Demystifying the Schneider Family Book Award by Alyson Beecher

schneiderawardimageOn Sunday night, #titletalk hosted by Colby Sharp and Katherine Sokolowski focused on six ALA Youth Media Awards.  Of course, the most well known of the six were the John Newbery Award and the Randolph Caldecott Award. The fast-paced hour was kicked off by discussing potential contenders for the Schneider Family Book Award.  As one of the newer ALA Youth Media Awards, the Schneider is often a bit perplexing for people, and after lurking during Sunday’s chat, I wanted to see if I could demystify it for teachers and librarians.  

First, I want to thank the Nerdy Book Club and #titletalk for consistently mentioning it along with the better known awards.  As a 2013 Schneider Family Book Award Jury member and the Chair of the 2014 Schneider Family Book Award Jury, your inclusion of this award in the discussion makes me so happy.

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As much as I am thrilled with the attention, I realized we need to continually promote the award.  Here were some of the tweets that came early in the chat:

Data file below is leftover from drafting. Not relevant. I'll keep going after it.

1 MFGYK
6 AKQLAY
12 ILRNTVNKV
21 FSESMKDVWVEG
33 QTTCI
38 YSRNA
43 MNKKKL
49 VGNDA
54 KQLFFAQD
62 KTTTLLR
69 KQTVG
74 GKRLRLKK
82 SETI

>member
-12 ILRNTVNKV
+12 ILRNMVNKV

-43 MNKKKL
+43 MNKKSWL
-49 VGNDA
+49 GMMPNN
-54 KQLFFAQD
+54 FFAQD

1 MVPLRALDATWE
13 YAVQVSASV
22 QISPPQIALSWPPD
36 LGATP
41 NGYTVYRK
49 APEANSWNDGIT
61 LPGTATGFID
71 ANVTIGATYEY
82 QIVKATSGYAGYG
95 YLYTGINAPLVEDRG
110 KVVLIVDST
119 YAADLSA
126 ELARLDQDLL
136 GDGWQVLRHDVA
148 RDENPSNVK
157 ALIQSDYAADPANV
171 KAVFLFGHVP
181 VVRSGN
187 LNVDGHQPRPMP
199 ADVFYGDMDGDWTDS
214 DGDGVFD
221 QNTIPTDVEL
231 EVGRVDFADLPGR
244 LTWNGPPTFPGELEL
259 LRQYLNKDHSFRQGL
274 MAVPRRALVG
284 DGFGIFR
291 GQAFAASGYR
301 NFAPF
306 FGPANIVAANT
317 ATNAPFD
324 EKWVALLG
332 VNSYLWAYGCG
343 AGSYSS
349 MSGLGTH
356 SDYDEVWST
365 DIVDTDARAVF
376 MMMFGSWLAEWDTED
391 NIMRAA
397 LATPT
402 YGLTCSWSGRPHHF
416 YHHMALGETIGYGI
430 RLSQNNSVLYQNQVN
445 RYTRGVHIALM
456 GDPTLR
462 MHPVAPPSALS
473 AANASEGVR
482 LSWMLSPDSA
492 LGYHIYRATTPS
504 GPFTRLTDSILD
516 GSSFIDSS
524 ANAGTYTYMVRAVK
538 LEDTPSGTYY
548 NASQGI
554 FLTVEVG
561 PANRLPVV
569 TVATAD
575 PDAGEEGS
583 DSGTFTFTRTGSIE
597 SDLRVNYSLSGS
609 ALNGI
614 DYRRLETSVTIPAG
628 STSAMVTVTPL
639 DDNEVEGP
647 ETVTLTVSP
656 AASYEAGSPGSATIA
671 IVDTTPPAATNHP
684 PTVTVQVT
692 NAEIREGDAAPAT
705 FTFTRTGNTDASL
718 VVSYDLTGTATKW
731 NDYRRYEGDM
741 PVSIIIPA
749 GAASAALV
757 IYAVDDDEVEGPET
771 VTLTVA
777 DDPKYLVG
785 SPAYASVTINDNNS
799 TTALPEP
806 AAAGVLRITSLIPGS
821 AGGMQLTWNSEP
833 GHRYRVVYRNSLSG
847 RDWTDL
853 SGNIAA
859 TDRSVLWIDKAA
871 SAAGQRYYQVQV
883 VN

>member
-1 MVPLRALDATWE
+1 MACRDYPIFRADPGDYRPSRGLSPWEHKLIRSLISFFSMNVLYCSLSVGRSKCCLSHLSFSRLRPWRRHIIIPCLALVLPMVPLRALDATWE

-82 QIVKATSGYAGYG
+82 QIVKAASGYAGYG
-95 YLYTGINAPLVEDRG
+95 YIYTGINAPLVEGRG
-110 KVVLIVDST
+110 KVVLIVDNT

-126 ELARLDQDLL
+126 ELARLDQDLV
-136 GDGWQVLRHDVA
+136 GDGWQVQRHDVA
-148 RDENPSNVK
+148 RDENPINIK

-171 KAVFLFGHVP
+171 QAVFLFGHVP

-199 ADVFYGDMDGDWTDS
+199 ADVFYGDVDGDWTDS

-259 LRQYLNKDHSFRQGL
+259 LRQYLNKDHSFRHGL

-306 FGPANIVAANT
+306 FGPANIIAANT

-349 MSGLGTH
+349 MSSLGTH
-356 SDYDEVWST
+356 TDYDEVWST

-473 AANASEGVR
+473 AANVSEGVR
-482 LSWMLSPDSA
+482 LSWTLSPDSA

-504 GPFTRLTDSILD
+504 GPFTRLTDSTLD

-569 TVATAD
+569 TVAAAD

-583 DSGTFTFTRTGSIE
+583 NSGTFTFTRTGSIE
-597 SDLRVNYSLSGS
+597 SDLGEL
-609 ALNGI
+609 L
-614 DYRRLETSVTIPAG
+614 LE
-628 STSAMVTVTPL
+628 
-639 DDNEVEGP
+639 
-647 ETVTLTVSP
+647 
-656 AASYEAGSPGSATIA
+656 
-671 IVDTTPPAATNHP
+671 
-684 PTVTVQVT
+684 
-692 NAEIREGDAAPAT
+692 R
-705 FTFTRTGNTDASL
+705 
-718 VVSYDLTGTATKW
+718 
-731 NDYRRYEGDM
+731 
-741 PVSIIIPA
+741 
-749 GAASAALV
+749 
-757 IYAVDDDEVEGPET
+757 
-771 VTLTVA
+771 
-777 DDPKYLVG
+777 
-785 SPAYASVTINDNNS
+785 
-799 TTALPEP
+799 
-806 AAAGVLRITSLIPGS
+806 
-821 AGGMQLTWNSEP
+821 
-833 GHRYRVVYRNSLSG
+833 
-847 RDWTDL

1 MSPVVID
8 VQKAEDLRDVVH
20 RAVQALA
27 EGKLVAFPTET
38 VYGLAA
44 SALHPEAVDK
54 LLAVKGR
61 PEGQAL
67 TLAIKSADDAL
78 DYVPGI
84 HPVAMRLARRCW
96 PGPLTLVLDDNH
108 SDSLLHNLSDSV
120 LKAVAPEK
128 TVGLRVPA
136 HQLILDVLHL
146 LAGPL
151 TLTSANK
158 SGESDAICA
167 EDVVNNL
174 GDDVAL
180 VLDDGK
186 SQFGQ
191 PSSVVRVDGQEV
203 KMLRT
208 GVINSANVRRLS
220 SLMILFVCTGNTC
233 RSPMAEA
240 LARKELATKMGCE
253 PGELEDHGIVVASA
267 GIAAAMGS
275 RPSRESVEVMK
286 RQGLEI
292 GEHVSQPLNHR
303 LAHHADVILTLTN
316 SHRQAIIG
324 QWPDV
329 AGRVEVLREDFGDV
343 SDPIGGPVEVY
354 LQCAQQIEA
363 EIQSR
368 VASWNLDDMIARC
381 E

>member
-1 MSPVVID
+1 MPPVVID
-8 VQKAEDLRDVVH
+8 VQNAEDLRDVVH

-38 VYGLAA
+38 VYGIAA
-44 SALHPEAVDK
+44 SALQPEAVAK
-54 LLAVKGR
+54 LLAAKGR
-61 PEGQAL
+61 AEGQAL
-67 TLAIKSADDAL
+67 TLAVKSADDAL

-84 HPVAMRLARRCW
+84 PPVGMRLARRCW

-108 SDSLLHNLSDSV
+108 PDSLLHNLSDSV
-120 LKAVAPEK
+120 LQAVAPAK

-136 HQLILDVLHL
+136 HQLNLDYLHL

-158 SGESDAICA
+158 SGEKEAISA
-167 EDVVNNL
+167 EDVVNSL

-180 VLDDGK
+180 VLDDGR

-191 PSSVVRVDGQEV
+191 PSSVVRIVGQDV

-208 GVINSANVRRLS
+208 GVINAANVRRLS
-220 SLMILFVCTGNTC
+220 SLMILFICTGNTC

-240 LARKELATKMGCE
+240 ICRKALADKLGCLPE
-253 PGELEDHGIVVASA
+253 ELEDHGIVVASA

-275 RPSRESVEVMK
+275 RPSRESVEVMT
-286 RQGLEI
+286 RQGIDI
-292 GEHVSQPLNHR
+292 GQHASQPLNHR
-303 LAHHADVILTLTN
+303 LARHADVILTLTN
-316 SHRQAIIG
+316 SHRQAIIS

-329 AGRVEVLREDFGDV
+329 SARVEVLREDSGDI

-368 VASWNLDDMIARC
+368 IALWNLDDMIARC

The three previous tweets are great.  As I lurked on #titletalk on Sunday night, I realized many people either have no idea what books, if any, contain someone living with a disability. tweet5

Or more likely, readers are confused about what defines a disability or what is the criteria used by the committee.  Even Betsy Bird, former Newbery Committee Member and SLJ contributor admitted in her 2014 Awards reaction video (around the 14:30 minute mark) that it was hard to predict what books would receive the Schneider Family Book Award.  So, make note, you are not the only one feeling a bit perplexed about this award.

Note: Beth corrected *book to *award in a later tweet.

Note: Beth corrected *book to *award in a later tweet.

What criteria is used to define what a disability is?

Definition of disability.  Dr. Schneider has intentionally allowed for a broad interpretation by her wording, the book “must portray some aspect of living with a disability, whether the disability is physical, mental, or emotional.”  This allows each committee to decide on the qualifications of particular titles.  Books with death as the main theme are generally disqualified. – p. 5, Schneider Family Book Award Jury Manual

What is the lens in which the committee members view books?

Remember that the purpose of the award is as follows, the Schneider Family Book Awards honor an author or illustrator for a book that embodies an artistic expression of the disability experience for child and adolescent audiences.